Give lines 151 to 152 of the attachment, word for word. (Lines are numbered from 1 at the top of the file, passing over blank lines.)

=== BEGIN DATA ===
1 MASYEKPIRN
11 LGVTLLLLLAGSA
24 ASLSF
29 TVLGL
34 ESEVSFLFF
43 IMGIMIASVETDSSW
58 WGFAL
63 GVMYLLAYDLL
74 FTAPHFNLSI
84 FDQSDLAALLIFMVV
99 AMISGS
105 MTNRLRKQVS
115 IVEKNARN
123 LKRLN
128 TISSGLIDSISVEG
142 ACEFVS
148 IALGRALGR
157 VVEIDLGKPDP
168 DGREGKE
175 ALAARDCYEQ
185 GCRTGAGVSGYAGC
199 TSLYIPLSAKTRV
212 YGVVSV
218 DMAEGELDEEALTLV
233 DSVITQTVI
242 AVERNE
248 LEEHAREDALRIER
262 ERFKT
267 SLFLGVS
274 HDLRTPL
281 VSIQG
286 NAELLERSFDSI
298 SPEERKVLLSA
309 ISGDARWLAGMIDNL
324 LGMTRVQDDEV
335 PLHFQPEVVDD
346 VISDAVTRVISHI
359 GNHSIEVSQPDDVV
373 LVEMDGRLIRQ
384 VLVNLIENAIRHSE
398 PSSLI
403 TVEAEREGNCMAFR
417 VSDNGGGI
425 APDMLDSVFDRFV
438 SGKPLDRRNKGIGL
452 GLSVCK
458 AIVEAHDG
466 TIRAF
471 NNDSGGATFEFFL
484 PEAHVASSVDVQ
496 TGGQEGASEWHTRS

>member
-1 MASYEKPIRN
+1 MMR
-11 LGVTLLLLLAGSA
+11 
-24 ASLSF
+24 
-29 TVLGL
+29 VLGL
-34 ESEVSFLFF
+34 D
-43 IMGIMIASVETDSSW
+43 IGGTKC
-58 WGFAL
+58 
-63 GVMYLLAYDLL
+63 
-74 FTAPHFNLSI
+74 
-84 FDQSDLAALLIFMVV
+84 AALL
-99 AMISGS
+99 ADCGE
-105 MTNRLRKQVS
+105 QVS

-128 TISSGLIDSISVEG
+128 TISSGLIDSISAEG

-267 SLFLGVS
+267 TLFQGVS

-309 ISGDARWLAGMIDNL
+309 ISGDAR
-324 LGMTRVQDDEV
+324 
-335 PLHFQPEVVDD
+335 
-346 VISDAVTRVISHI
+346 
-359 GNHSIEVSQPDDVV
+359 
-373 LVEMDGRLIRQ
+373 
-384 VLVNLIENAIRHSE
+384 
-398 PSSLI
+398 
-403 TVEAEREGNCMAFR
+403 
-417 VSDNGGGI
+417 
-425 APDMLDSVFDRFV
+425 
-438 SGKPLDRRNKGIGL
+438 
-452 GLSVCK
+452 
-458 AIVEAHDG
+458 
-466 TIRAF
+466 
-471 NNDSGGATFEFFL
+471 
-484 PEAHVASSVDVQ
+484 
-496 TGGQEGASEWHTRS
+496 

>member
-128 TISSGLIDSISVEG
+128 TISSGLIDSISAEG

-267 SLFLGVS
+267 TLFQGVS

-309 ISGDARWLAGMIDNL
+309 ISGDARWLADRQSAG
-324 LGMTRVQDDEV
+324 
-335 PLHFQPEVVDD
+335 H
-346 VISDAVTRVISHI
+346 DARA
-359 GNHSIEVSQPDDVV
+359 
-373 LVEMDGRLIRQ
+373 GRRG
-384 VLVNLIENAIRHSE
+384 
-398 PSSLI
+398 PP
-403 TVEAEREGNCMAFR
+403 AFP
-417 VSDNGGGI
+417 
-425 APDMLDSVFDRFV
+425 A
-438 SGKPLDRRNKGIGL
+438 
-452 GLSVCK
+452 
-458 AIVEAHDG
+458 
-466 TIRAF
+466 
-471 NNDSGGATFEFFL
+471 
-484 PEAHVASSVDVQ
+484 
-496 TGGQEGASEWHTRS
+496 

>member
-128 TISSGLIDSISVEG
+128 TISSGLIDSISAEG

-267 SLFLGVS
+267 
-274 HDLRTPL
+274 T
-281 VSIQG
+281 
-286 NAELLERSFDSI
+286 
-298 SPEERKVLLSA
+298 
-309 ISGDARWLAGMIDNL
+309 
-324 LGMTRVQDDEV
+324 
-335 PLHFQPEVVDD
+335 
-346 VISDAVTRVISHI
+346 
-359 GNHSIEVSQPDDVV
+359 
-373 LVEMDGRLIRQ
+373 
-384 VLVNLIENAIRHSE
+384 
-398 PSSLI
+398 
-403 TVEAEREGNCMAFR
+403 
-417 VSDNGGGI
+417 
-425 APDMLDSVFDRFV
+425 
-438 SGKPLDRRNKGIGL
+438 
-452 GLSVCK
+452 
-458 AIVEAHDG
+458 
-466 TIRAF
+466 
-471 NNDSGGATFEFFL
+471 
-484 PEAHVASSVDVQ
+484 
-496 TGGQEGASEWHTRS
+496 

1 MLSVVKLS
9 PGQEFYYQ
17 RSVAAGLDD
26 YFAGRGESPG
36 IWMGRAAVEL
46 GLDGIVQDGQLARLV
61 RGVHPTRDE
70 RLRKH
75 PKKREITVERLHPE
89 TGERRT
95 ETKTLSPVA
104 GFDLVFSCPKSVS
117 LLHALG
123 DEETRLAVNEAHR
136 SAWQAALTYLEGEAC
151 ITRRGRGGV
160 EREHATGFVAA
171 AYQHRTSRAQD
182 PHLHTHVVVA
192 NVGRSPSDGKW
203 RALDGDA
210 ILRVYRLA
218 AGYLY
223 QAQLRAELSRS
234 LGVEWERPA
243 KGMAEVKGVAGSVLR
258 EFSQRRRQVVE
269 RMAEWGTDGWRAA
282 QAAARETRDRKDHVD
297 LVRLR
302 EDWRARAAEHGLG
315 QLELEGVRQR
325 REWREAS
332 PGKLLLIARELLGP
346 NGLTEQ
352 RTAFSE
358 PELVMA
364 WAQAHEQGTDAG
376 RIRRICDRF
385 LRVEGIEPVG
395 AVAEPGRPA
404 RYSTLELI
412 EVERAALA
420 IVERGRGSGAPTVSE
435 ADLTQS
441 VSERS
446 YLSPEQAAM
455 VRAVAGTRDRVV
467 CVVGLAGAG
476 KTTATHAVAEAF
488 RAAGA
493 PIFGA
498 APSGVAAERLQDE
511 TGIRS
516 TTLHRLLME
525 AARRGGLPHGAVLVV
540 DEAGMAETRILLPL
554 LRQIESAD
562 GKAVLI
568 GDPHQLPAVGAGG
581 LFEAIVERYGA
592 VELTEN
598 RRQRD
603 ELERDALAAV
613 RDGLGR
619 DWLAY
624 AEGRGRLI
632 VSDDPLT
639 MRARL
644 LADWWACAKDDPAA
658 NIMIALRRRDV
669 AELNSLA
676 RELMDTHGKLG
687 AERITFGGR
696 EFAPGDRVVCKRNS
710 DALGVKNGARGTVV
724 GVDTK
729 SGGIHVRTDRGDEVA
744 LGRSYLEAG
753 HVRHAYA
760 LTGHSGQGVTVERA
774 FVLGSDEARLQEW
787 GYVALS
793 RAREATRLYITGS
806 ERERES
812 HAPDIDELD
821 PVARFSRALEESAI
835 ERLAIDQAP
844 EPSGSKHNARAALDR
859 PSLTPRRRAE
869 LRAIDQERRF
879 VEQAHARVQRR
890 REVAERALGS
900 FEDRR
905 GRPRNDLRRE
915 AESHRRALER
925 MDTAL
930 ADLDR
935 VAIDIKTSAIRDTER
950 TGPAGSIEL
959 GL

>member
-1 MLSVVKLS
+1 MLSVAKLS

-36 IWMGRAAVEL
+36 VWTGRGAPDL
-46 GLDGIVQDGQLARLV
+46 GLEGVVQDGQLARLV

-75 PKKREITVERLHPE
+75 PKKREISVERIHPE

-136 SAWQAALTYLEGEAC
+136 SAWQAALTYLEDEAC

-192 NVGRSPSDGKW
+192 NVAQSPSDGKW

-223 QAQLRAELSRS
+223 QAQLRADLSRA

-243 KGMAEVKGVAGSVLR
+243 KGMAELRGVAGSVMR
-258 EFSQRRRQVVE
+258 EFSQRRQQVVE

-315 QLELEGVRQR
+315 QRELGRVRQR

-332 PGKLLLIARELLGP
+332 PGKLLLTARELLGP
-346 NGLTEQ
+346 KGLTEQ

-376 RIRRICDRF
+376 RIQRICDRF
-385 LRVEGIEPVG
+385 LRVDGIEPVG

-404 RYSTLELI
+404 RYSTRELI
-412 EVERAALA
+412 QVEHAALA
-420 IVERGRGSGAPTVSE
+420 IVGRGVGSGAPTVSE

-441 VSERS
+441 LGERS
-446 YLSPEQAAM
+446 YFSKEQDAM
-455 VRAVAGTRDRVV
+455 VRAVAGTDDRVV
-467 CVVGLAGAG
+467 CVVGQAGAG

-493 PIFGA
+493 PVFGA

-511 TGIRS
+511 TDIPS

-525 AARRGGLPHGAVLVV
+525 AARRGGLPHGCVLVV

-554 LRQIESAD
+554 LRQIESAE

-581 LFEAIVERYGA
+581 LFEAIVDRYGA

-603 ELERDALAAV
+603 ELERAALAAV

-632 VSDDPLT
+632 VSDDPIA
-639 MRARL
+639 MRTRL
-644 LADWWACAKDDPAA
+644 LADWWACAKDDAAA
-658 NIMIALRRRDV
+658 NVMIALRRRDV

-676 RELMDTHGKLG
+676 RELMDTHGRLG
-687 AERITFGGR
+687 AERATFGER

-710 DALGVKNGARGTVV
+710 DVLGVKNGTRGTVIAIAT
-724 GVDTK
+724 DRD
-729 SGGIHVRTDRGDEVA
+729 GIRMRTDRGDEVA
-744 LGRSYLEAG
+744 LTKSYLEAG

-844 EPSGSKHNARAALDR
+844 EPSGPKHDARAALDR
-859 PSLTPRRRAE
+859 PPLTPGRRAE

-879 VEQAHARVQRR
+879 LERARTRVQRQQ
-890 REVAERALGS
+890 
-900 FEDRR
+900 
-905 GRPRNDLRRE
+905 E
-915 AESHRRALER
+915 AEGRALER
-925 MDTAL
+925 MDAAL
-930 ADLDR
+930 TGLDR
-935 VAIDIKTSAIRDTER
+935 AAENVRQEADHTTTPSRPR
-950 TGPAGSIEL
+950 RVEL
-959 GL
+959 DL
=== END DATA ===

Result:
+466 
-471 NNDSGGATFEFFL